Father Filotheos
Abbot of Toplou Monastery

Our national poet, Odysseas Elytis, wrote a poem claiming that "If you deconstruct Greece, you will find it is composed of an olive tree, a vine and a ship, which means that Greece can be recreated out of these three".

As one part of the triptych that comprises Greece, the olive tree has tirelessly and patiently connected over the centuries the faraway past with the present and the future under the sun-drenched Greek sky. It connects Ancient Greece, with its spirit and wisdom and the Olympian Pantheon of Gods, to the Christian Greece of modern days and the Eastern Orthodox religion.

Simple folk here sing that
"O olive tree, blessed be the earth that nourishes you
and blessed be the water you drink from the clouds
and thrice blessed He who sent you
for the poor man's lamp and the saint's candle-light".

The olive tree appears to hail from the East, from Mesopotamia and Asia Minor, from whence it was brought to Greece. According to the Ancient Greek Myths, it was Heracles who, having completed his twelve labours, transported the first wild olive tree and planted it at Ancient Olympia, and it was he who first crowned the victor of a foot race with the olive branch. Subsequently Athena, the goddess of Wisdom, victorious in her combat with Poseidon, gave her name to the city of Athens accompanied by the gift of the first cultivated olive tree, full of flowers and fruit, that rose from the holy rock, at the point where she struck it with her spear, an eternal symbol of wisdom, strength, fighting spirit, prosperity, supplication and a global symbol of peace.

The olive tree is the holy tree of all religions, from the days of idolatry up to the times when the monotheistic religions sprang up around the Mediterranean and particularly for the Christian faith. The olive tree is the living hymn of God's creation. Its evergreen leaves denote Immortality. It is the holy tree beloved and claimed by all the civilizations of the Mediterranean, from antiquity to this day. It is a centuries-old tree that brings to mind Noah's Arc, the wisdom of Athena and the garden of Gethsemane. There, centuries-old trees survive from the times of Christ, bearing testimony to the presence of Our Lord, who shortly before His Passion blessed them with His prayers and drenched them in the rivers of perspiration from His face.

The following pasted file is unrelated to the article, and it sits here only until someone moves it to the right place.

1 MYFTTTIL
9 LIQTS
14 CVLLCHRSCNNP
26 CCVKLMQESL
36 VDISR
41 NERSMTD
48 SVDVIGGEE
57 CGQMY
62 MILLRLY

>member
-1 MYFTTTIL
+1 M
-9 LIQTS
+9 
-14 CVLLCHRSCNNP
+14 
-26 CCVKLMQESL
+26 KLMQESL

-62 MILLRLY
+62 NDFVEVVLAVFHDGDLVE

The poet uses verse to give us the story of the olive tree:

"I am the honoured olive tree,
Wherever I may find my home,
My fruit will surely grow,
And deep into my great old age,
I find no shame in labour.

I am the honoured olive tree,
Here deep within my shadow
Christ came to rest
And His sweet voice was heard
Shortly before he was crucified".

The golden green extract of the fruit of the olive tree was always honoured as lamp fuel and food but also was considered to have strengthening qualities and was, therefore, widely used in baths, gymnasia and stadiums, for rubs and for wounds and generally to serve as a remedy and meet every need.

Homer extolled "the unctuous oil" with which his heroes were anointed after bathing. Plato praised the oil as it "succoured pain", giving rest to pain and fatigue. According to Lucian, Solon pointed out to Anacharsis how the Greeks trained their bodies "anointing them in oil and massaging them in order to improve their tone".

Oil was always widely used by the Ancient Greeks, both in their religious worship and in their answer to their everyday needs. Olive oil was used to anoint the statues and altars of the gods, the sacrificial animals before they were slain in the rite, the sick for therapeutic reasons, and the bereaved as an indication of mourning. It was offered as a libation offering to the gods and the dead and was burned in sacred lamps at the temples.

All three major Mediterranean religions, Christianity, Islam and Judaism, make reference to the sanctity of olive oil, which was widely used in their rituals.

In the Old Testament the "green olive, fair and of goodly fruit" is a common image in many passages of the Holy Scriptures, expressing optimism for the future, the blessing and grace of God's beneficence.

According to Genesis, after the Flood, Noah sent forth a dove out of the Arc, which "came in to him in the evening; and lo, in her mouth was an olive leaf pluckt off: so Noah knew that the waters were abated from off the earth." (Genesis. 8:11).

Therefore it wasn't the return of the dove that made Noah joyful, but rather the "the olive leaf".